|Hard Boiled (1992)
Starring: Chow Yun-Fat, Tony Leung, Anthony Wong, Bowie Lam
Director: John Woo
Once upon a time, director John Woo made entertaining films. This was, of course, before the Hong Kong native went all Hollywood with such forgettable duds as “Broken Arrow” and “Paycheck,” and unfortunate misfires like “Mission: Impossible II” and “Windtalkers.” Of the eight American features he has directed, only one (“Face/Off”) can be considered an actual success, which makes a movie like “Hard Boiled” such an interesting case. Filmed only a year before leaving for the West Coast and a lifetime of embarrassment, the director’s final collaboration with longtime pal Chow Yun-Fat isn’t only one of his best films ever made, but is also one of the greatest action movies of all time.
Supercop by day and aspiring jazz clarinetist by night, Chow Yun-Fat stars as Tequila Yuen, a hard-boiled detective hell-bent on bringing down a gang of gun smugglers responsible for his partner’s death. After his own near-death meeting with the gang's new hired gun (Tony Leung), Tequila discovers that the mystery man is actually an undercover cop. Together, the unlikely pair team up to take down a vicious crime boss (Anthony Wong) and clean up the streets of Hong Kong.
If the plot doesn’t sound too involved, it’s because it isn’t. Woo doesn’t mess around, and unlike most movies that promise non-stop action, “Hard Boiled” actually delivers. The action rarely lets up, either, and when it does, it’s usually only so the heroes can catch their breath before diving back in for more. And boy is there a lot of diving. When Tequila isn’t busy shooting his way through crowded teahouses and panicked hospitals, he’s jumping through windows and diving for cover. In all honesty, he probably wouldn’t have to do as much dodging if the weapons weren’t so over the top. Machine guns spray bullets faster than water from a garden hose, and Tequila’s own shotgun seems to be firing mini rockets that explode on impact. It’s all for show, of course, but it also makes the set pieces that much more enjoyable.
Putting aside the already impressive fact that a major action sequence appears every 20 minutes, it should also be noted that Woo’s set pieces are some of the coolest and most complex in the history of the genre. From the close-quarters teahouse shootout that opens the film, to the 30-minute hospital blow-up-a-thon that ends it, every action sequence is world class from start to finish. The boating attack feels like an abridged version of the teahouse scene, while the warehouse firefight truly proves that when you give Tequila one gun, “he thinks he’s Superman. Give him two, and he thinks he’s God.”Of course, when you’ve got a guy like Chow Yun-Fat in the role of the invincible supercop, you know you’re in for something special. Already an established action star under the guidance of Woo (“Better Luck Tomorrow” and “The Killer”), Yun-Fat’s performance ranks right up there with Bruce Willis in “Die Hard.” In fact, the film itself is a lot like the John McTiernan action-thriller, and though it’s not quite as complex, the John Woo masterpiece is more than content with just blowing shit up.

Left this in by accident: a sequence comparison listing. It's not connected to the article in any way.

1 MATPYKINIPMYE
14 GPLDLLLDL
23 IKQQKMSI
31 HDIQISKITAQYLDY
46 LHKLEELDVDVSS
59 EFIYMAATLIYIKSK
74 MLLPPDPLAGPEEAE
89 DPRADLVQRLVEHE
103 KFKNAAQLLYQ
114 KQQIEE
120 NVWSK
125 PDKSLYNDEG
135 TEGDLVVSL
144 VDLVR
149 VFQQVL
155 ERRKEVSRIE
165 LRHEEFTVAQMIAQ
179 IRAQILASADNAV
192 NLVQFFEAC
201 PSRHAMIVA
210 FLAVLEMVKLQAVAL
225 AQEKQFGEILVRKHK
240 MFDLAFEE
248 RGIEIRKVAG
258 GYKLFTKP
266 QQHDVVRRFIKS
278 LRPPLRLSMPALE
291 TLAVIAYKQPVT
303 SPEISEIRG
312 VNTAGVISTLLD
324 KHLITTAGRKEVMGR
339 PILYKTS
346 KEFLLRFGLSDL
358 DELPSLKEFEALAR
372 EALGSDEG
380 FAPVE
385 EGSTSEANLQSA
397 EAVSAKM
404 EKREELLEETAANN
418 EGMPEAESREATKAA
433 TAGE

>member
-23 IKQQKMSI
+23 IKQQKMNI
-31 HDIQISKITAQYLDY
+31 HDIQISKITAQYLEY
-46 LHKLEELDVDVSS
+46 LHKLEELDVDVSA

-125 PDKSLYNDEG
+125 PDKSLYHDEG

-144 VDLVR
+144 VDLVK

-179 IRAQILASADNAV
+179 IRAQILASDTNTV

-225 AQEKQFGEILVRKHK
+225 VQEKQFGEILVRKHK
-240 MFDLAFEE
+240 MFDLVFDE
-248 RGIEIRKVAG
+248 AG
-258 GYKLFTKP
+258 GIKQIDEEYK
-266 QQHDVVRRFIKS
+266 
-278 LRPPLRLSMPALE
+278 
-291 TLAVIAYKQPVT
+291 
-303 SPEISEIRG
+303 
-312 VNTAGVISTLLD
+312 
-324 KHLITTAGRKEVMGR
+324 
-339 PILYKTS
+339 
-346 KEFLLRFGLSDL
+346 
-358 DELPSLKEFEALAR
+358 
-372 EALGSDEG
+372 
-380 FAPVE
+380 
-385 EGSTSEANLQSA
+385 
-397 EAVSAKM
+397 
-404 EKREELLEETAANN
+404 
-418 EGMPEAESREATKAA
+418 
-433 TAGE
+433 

Two-Disc Ultimate Edition Review:
Dragon Dynasty’s re-release of the 1992 classic offers fans a digitally remastered print of the film, a brand new 5.1 DTS audio track and over two hours of bonus material. Along with a full-length audio commentary by Hong Kong cinema expert Bey Logan, the two-disc effort also features lengthy interviews with director John Woo (“A Baptism of Fire”), producer Terence Chang (“Partner in Crime”), and co-stars Philip Chan (“Art Imitates Life”) and Kwok Choi (“Mad Dog Bites Again”). Rounding out the set is an eight-minute featurette on the locations of the film, as well as a mini making-of on the film’s unofficial video game sequel, “Stranglehold.”